Alert
Close

Multiemployer pension cuts and what you need to know about pension provisions in 2015. Learn more

Colon Cancer Cases Drop

While new options are available, colonoscopy screening remains the gold standard

Still Not Screened for Colon Cancer? 9 Reasons to Jump on it Now

Help reduce your chances of getting colon cancer by getting screened. — Istock

En español l New statistics from the American Cancer Society show a remarkable 30 percent drop in colorectal cancer cases in the past decade, plus steep declines in the yearly cases among those age 65 and older — mostly due to more people getting screened through colonoscopies or other recommended tests.

"We were surprised by the magnitude of the rate decline in just one decade," lead researcher Rebecca Siegel, director of surveillance research for the cancer society, told AARP. The numbers were released at a press conference in Washington, D.C.

Subscribe to the AARP Health Newsletter

Colon cancer deaths have also dropped more rapidly within the past decade, the new study showed. Deaths decreased among both men and women in nearly every major racial group from 2001 to 2010, with the biggest declines among non-Hispanic whites and black women.

These dramatic declines are due to an equally dramatic increase in people getting screened for colon cancer. In 2000, only 19 percent of adults ages 50 to 75 had been screened. That jumped to 65 percent as of last November, according to the Centers for Disease Control and Prevention.

But that still means that about 1 in 3 adults has not been screened. And the cancer society estimates that this year there will be nearly 137,000 new cases of colorectal cancer and more than 50,000 deaths.

"That's why we have started a national push to achieve an 80 percent screening rate by 2018," Richard C. Wender, M.D., chief cancer control officer for the cancer society, said in an interview.

Some 40 percent of colorectal cancer cases could be prevented if people underwent regular colonoscopy screening, according to a large, long-term study released last year by the Harvard School of Public Health. Regular screening also means that the cancer can be caught early, when the five-year survival rate is 90 percent. The more advanced the cancer, the lower the survival rate.

The colonoscopy is considered the gold standard for detecting either cancer or precancerous polyps that can be snipped off before they cause problems. To view these potential trouble spots, the doctor inserts a thin, flexible tube with a tiny camera into the colon. Unfortunately, the only way a doctor can get a clear picture is if the colon has been cleansed using laxatives the day before — admittedly the biggest downside to the procedure.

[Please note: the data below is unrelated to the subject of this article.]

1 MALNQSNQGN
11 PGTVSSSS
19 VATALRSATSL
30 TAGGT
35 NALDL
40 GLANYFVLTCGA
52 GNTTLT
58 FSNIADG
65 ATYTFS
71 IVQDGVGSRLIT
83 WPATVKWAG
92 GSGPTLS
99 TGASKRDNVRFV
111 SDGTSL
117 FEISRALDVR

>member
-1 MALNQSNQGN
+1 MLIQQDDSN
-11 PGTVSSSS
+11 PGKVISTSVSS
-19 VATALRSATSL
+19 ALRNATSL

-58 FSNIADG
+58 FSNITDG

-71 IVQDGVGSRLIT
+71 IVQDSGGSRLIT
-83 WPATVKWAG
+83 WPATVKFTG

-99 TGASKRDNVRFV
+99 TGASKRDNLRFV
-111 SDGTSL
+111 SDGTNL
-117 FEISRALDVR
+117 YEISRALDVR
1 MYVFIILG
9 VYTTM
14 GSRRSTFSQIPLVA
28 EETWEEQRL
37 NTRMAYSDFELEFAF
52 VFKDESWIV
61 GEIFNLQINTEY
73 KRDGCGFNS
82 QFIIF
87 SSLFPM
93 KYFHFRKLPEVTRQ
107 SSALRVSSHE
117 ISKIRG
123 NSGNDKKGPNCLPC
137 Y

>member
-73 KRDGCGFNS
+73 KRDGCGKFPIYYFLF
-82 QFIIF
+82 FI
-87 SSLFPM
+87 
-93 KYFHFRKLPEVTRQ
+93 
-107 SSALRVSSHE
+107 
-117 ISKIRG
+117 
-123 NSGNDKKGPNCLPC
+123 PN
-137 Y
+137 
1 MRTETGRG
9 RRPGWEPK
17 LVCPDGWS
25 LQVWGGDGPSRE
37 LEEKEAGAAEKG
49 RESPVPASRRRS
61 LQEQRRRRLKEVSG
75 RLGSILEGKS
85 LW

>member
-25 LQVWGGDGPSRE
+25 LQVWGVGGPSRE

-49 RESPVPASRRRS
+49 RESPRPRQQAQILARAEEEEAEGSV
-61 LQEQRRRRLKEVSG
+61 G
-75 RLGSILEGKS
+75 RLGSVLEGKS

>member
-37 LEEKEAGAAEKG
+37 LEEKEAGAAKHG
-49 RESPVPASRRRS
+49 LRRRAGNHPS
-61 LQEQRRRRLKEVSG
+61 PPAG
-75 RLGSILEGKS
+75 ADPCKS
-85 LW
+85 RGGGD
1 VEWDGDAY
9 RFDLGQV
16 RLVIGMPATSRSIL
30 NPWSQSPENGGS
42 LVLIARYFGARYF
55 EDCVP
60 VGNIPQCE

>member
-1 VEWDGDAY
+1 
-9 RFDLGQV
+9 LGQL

Wender agrees that the laxative prep is "annoying."

"But it's not painful. And the colonoscopy itself is always accompanied by medication that makes it comfortable and pain-free," he added.

He also says there are other screening options. If you're at average risk — meaning no family history of colon cancer and no personal history of polyps or inflammatory bowel disease — there are some alternatives to having a colonoscopy every 10 years.

Next page: What you need to know about colorectal screening. »

Topic Alerts

You can get weekly email alerts on the topics below. Just click “Follow.”

Manage Alerts

Processing

Please wait...

progress bar, please wait

Tell Us WhatYou Think

Please leave your comment below.

IN THE NEWS

Discounts & Benefits

From companies that meet the high standards of service and quality set by AARP.

Eye Med 4 Membership Benefit AARP Discount

Members save up to 60% on eye exams at private practitioners nationwide.

membership schwanns discount

Members get double Schwan's rewards on all online orders from Schwan's Home Service™.

Membership Discount Benefit Pet Plan Dog

Members save 10% or more on Petplan pet insurance premiums.

Member Benefits

Join or renew today! Members receive exclusive member benefits & affect social change.